Welcome to Midwinter and the End of Baktun 13

Bealtaine Cottage Permaculture AngelThe Maya calendar was based on multiple cycles of time,  and one of these cycles was called a Baktun.

Bealtaine Cottage permaculture maya CalendarA Baktun is 144,000 days.

This is also measured as a little more than 394 years.

Bealtaine Cottage Permaculture KitchenThis is like a re-setting of the clock as the Winter Solstice approaches, for Baktun 13 ends on the 21st day of December, the official time of the Solstice.

Bealtaine Cottage Permaculture flowers

No one paid much attention to the end of Baktun 13 until fairly recently.

Bealtaine Cottage Fairy

Interest in the Mayan Calendar began in the 1970’s and has continued with great aplomb since then.

Bealtaine Cottage permaculture fairy

Some have referred to this date as the end of times and many have aligned the date to a great cataclysmic event, possibly signalling the end of the world.

Bealtaine Cottage PermacultureThis much I know…we are in a time of great change and with that, great hope.

Bealtaine Cottage PermacultureThe Mayan Calendar was cyclical.

Our own calendar is linear.

Therein lies the difference…

Bealtaine Cottage Permaculture angelCollective consciousness is manifesting.

Many people feel the vibrational level of everyday life change.

Bealtaine Cottage Permaculture catIf someone had told me 8 years ago just how much my own life was about to change, I would have laughed at them for being ridiculous!

Change is to be welcomed…


  1. Change is definitely upon us. More and more people I talk to are feeling that our lifestyle just doesn’t work. And they are looking for something simpler. I too am hopeful that we can find a better way..women especially seem to be talking about how we have lost old skills, how dependent on technology we are and how we need to change. I think women will lead the way. Patti
    Patti, I agree wholeheartedly with you! Women are finding their strength and their voice…strong, articulate compassion!

  2. Hi, I have been reading your posts for some time now. Initially I started because im trying to learn more about gardening and permaculture is something that really interests me. I just wanted to say thank you for your efforts and hopefully someday I will get up for one of your open days. My experiences are just with growing a few spuds but this year hopefully going bigger and finally get hedges in and start planting like a madman:).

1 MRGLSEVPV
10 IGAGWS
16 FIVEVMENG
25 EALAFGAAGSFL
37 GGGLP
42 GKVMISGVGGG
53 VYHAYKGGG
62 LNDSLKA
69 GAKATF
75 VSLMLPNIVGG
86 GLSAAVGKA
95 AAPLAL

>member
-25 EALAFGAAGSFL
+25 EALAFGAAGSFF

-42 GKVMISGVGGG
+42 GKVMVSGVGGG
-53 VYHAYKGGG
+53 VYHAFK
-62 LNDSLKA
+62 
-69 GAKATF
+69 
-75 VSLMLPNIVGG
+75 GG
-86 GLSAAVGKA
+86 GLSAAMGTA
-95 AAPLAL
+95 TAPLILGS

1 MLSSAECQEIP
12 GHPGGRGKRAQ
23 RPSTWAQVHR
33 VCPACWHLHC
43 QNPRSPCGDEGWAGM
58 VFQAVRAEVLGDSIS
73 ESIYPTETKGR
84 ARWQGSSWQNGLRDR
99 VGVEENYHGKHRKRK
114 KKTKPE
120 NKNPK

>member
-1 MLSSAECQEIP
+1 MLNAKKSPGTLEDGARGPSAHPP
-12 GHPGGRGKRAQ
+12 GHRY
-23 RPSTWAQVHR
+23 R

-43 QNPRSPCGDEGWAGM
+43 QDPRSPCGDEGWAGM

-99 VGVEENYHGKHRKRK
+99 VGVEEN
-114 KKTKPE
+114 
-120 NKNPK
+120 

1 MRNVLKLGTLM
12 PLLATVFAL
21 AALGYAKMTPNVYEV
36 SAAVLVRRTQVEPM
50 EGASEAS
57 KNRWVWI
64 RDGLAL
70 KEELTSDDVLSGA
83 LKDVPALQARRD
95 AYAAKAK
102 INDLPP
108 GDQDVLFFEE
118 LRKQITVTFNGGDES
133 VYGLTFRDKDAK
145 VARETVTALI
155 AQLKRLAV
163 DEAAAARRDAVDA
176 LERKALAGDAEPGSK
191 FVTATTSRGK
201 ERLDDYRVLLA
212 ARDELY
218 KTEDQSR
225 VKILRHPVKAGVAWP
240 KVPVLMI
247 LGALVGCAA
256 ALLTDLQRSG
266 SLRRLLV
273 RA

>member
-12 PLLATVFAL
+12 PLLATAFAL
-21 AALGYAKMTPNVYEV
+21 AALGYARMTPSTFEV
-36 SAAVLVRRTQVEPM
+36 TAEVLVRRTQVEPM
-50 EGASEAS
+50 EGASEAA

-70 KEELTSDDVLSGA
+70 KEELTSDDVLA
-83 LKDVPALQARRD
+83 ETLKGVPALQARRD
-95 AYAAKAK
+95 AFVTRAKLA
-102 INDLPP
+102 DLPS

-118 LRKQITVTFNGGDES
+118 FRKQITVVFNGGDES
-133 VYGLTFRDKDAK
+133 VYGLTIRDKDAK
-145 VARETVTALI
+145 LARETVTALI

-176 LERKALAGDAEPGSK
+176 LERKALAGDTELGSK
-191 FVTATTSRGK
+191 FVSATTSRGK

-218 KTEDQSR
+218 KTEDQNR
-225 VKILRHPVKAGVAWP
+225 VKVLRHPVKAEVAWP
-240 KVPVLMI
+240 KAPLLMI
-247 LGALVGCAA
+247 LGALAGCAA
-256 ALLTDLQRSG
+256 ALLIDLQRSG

Again thanks for all your positive gardening and attitude, its uplifting. All the best Chris Date: Tue, 4 Dec 2012 12:55:09 +0000 To: chrisharnesse@hotmail.com
    Thank you Chris! The permaculture word is getting out there and people are making it their own as more austerity descends. I love this way of life, austerity or not, I would never live any other way!

    • I hope I am practicing permaculture, yet with just a yard to work in, I wonder. What I do know is I am organic, and no chem. I so loved your pointing out “shodi” some post back. I got some and have been passing the word around to other gardeners. Mine came from a farm with sheep that participated in a U.S. government program that did not do any thing with the product. So I got a hug roll of it. Then a women who cords her own wool had some. I learn so much from you and my hedge goes in next spring. The bushes have been donated and I will buy the trees. Thank you so much for education me and being so real.
      We all learn from each other…and permaculture is applying that wisdom, making it your own, then sharing it out again!

      • What is ‘shodi’?
        I can’t seem to find where it was previously posted.
        Many thanks
        Shoddy is simply the wool that cannot be spun, the coarse end bits that are often thrown away.

  3. It feels like it is time for that change. I am in the thick of the hype here in Guatemala. We will celebrate with Mayans who are deeply grounded in their cycles, their quiet knowledge and their hearts. Such an honour.
    Wonderful, wonderful, as change creates empowerment!
    Blessings to you all

  4. Thank you for included some wonderful shots of your kitties. And for a great explaination of the Mayan calender. A lot of us feel the change in the air. Some women have gotten together and are encouraging people to buy local yarn or handspin it themselves yarn. The have discovered that handspun or local yarn done up in an article of clothing last so much longer than a commercial one. I am still wearing my old handspun sweater of 35 years. Its like a old shoe, comfy and it fits it has some small holes but that ads character. I make lots of sock every year. When they get holes in them I just cut them off after the ribbing and then start anew, if I am lucky I can use the yarn from the heel and toe otherwise I just use another color. Thank you Colette for getting the word out and for sharing your wonderful life.
    Women are so fantastic for this spirit of resilience and hope…these are my thoughts as I read your comment!
    This is the change…this spirit is rising to the surface and creates delight in life!
    Bless you for sharing

Your comments are welcome!